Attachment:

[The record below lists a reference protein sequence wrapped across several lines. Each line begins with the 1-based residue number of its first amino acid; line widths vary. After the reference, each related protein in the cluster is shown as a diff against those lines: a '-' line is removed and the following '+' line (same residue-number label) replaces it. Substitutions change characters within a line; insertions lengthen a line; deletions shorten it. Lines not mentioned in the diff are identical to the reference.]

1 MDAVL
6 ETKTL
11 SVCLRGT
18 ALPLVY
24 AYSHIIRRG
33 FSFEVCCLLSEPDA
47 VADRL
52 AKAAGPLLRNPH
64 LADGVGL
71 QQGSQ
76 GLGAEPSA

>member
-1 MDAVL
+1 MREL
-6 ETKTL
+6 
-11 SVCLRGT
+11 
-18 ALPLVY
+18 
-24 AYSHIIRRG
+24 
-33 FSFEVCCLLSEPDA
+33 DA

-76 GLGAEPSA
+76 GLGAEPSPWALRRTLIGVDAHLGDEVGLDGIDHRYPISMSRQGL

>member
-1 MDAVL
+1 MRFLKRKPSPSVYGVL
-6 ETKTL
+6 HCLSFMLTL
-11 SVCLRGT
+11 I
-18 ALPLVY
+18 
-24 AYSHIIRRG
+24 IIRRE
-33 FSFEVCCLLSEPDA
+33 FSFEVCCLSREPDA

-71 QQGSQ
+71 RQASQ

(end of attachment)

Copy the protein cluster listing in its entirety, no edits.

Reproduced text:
[The record below lists a reference protein sequence wrapped across several lines. Each line begins with the 1-based residue number of its first amino acid; line widths vary. After the reference, each related protein in the cluster is shown as a diff against those lines: a '-' line is removed and the following '+' line (same residue-number label) replaces it. Substitutions change characters within a line; insertions lengthen a line; deletions shorten it. Lines not mentioned in the diff are identical to the reference.]

1 MDAVL
6 ETKTL
11 SVCLRGT
18 ALPLVY
24 AYSHIIRRG
33 FSFEVCCLLSEPDA
47 VADRL
52 AKAAGPLLRNPH
64 LADGVGL
71 QQGSQ
76 GLGAEPSA

>member
-1 MDAVL
+1 MREL
-6 ETKTL
+6 
-11 SVCLRGT
+11 
-18 ALPLVY
+18 
-24 AYSHIIRRG
+24 
-33 FSFEVCCLLSEPDA
+33 DA

-76 GLGAEPSA
+76 GLGAEPSPWALRRTLIGVDAHLGDEVGLDGIDHRYPISMSRQGL

>member
-1 MDAVL
+1 MRFLKRKPSPSVYGVL
-6 ETKTL
+6 HCLSFMLTL
-11 SVCLRGT
+11 I
-18 ALPLVY
+18 
-24 AYSHIIRRG
+24 IIRRE
-33 FSFEVCCLLSEPDA
+33 FSFEVCCLSREPDA

-71 QQGSQ
+71 RQASQ